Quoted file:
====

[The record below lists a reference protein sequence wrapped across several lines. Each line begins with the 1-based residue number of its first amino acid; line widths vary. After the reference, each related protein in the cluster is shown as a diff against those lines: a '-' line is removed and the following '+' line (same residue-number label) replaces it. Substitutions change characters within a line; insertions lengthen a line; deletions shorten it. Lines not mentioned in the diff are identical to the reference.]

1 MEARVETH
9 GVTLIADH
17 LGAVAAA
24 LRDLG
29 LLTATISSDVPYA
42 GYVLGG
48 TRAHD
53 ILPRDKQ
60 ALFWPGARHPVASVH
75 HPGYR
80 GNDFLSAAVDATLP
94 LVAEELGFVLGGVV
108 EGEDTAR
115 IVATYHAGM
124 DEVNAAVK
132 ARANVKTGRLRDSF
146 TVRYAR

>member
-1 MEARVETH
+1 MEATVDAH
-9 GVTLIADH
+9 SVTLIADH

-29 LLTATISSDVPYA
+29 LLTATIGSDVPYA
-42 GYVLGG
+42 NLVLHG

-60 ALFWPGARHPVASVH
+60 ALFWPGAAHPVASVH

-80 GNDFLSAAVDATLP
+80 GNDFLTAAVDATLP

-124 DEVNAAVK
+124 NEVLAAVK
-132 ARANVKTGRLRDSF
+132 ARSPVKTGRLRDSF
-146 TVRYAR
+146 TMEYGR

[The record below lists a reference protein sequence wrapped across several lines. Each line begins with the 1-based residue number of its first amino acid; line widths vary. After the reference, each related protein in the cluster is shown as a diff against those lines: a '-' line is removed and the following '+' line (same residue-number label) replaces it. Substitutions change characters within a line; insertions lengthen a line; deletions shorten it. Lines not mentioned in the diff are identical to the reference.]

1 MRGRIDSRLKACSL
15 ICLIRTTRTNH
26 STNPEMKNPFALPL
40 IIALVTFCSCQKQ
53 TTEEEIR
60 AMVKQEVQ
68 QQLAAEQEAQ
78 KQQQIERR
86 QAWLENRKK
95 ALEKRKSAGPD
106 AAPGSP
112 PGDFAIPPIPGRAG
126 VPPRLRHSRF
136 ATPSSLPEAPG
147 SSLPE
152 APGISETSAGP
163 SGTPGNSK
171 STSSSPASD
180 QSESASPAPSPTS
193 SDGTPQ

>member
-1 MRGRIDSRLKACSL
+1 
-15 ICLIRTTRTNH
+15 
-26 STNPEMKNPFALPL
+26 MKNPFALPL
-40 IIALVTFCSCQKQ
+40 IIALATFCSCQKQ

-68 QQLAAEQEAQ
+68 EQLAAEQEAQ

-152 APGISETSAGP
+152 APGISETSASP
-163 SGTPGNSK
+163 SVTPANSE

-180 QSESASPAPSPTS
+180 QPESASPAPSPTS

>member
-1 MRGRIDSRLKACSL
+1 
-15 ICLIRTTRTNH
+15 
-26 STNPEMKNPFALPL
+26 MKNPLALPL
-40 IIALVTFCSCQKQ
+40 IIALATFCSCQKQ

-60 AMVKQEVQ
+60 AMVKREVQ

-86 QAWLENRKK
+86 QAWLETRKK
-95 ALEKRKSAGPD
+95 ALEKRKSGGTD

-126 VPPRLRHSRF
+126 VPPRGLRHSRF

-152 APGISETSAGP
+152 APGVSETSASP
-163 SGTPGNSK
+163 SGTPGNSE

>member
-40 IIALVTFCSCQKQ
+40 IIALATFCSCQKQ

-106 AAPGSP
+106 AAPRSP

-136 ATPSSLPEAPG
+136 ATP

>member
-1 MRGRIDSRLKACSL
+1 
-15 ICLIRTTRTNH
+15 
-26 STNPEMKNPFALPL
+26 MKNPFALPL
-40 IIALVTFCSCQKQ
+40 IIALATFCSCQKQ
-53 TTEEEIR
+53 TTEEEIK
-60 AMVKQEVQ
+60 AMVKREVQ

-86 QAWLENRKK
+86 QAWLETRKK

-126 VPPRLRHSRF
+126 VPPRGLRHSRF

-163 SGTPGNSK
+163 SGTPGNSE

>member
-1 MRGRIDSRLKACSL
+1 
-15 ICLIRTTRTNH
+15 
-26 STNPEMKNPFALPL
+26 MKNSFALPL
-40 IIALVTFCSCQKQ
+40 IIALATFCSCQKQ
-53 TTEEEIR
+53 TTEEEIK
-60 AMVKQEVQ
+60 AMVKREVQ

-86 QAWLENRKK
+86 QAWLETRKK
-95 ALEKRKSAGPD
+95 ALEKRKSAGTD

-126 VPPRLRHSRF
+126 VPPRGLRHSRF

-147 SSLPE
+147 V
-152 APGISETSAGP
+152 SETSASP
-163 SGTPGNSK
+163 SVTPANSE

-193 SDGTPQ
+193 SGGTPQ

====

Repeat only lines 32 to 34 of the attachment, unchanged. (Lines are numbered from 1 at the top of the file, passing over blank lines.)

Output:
-124 DEVNAAVK
+124 NEVLAAVK
-132 ARANVKTGRLRDSF